Thomas Boswell frequently writes solid columns. His most recent column on the Wizards, though, struck me as a bit simplistic. Don't get me wrong: He brought up some interesting points and even crunched some numbers in the second part of his article (where he "added up all [players'] points, rebounds, assists, steals and blocks, then subtracted [their] turnovers and missed shots of any type" and compared various players. The Wizards don't have anyone elite in that category, if you were wondering). But his main point, essentially, is that the Wizards have "a chance to be a losing team, but a respectable one . . . [i]f they work hard."

Yes, for Boswell, it's about practice.

This column was primarily written because of the Wizards practice controversy on Monday, when Flip Saunders stormed out of practice and held a second one later in the day. Apparently there was a lack of effort, and also some complaining, so instead of sticking around, Saunders just rolled out. But after Tuesday's practice, Saunders seemed pleased with the level of effort at practice, saying, "We had better concentration. More concentrated effort, mentally and physically. Comprehended more things. Hopefully message delivered, message received."

I'm not saying that Saunders overreacted -- far from it. But coaches do occasionally pull stunts like what Saunders did to motivate their players. So if the Wizards do happen to beat the Rockets tonight, don't be stunned to hear about how focused the team was, or how much more effort the team exerted.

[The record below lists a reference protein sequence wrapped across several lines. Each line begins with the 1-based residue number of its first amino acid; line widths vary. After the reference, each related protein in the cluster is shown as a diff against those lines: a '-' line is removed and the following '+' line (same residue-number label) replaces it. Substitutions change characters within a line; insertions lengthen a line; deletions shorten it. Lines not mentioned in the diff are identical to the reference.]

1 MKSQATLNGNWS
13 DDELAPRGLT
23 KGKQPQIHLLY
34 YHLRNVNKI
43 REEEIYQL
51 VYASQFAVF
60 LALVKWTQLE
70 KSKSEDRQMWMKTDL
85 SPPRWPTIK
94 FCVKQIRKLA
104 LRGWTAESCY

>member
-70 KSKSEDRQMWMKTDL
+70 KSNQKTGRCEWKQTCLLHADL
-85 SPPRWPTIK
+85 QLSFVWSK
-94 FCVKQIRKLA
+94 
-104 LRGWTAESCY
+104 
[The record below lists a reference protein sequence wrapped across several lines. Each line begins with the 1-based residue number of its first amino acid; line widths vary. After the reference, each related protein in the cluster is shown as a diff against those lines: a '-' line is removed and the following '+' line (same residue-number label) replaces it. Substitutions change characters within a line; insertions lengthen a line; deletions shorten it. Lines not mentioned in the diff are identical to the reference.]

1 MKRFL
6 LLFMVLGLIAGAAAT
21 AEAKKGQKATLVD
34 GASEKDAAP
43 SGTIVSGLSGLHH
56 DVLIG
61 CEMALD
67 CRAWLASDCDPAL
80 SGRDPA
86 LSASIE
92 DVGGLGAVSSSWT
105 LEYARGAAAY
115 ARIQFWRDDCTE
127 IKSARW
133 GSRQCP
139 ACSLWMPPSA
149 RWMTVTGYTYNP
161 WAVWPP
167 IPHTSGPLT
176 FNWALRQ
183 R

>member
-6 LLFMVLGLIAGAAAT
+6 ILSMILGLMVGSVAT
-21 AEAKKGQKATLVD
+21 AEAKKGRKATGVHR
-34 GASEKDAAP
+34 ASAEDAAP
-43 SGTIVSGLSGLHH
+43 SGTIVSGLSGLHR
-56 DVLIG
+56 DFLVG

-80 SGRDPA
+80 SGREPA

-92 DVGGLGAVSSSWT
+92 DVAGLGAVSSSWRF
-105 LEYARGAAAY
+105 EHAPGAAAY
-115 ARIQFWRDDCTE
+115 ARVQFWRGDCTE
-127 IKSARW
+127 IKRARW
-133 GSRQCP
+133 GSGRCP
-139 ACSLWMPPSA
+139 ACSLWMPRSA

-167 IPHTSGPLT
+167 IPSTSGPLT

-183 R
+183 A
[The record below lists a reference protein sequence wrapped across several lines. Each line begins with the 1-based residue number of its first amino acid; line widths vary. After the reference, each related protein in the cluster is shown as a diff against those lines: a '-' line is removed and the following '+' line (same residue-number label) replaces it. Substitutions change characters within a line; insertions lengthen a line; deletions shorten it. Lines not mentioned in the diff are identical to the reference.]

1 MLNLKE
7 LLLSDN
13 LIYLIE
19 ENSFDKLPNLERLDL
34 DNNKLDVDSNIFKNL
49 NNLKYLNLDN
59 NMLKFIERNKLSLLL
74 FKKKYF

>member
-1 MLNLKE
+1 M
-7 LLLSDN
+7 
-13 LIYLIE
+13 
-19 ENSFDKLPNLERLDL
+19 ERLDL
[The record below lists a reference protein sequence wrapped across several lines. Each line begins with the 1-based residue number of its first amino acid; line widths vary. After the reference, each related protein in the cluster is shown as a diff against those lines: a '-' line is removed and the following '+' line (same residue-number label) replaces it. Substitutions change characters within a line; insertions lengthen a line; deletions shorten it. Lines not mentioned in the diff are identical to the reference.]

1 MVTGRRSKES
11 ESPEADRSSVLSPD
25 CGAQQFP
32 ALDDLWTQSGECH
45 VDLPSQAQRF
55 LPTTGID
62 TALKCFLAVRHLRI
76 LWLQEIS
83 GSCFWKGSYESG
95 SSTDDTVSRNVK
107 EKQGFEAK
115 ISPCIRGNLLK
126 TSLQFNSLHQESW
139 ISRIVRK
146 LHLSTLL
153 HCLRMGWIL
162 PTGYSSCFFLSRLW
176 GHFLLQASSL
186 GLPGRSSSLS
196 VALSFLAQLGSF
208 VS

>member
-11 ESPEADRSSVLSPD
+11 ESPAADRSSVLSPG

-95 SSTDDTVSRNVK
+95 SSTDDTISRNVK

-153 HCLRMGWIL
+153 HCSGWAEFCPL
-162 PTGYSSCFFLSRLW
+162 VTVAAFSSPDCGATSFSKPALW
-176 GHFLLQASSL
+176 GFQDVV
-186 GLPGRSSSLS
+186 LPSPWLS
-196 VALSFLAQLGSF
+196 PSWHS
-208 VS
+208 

But back to Boswell's column. He also makes two other points:
  • "This year's team could go either way - dramatically. They have just enough talent, plus the Wall spark, to be fun most nights. But Monday's eruption is a major red flag. The Wizards need to be honest with themselves: Less than full effort will be a disaster."
  • "All in all, by this measure and plenty of others you can use, the Wizards are not doomed to be terrible. But if they want to compete with anyone, they must use every iota of ability, not force the coach to kick them out of practice in disgust."
I don't think anyone would disagree with these two statements. All fans want their teams to hustle and play hard every game, and lackadaisical effort gets booed and written about negatively. For the most part, most Wizards fans didn't see this current team as anything special (other than John Wall). I still think they'll improve on last year's 26-56 record, but a lot of that hinges on Wall's improvement, Gilbert Arenas's health, how much production the Wiz can get from Andray Blatche and JaVale McGee, and several other factors.

However, if the Wizards continue to play poorly, it'll be pretty easy to blame their lack of wins on effort, or a lack thereof. Not that he's played flawlessly, but it's not Wall's fault that the Wizards don't have a great rebounder or a strong interior presence. And it's not his fault that Saunders insists on a three-guard lineup that doesn't seem to be working too well. Despite the effort/practice cliche, talent wins in the NBA. Boswell briefly touches on this later in his article when looking at the best three players on the Heat, Lakers, and Celtics -- three of the league's best teams. The Wizards simply don't compare to those teams over a full season, and no amount of hard-nosed practicing will change that.